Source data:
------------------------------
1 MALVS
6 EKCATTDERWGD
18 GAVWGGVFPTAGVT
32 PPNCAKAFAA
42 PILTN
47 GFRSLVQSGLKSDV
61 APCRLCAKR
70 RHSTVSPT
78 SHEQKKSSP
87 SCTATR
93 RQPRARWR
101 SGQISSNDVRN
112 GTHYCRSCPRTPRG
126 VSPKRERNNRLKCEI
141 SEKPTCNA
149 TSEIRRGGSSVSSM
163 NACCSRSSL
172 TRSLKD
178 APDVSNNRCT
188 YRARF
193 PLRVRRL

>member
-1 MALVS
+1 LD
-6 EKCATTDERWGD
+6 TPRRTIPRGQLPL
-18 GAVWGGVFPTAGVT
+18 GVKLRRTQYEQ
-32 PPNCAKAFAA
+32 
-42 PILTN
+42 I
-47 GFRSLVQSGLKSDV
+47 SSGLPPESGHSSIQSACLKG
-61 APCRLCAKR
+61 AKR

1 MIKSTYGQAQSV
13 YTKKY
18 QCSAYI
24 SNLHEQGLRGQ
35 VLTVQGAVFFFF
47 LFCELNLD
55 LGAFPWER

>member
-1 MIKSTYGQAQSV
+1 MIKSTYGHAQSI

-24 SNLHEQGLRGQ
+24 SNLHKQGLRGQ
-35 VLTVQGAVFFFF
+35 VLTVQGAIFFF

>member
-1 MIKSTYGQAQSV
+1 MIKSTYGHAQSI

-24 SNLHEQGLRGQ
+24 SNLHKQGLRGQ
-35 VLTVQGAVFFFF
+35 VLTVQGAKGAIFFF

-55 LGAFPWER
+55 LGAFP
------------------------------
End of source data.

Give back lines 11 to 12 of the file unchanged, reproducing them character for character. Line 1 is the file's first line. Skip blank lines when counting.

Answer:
93 RQPRARWR
101 SGQISSNDVRN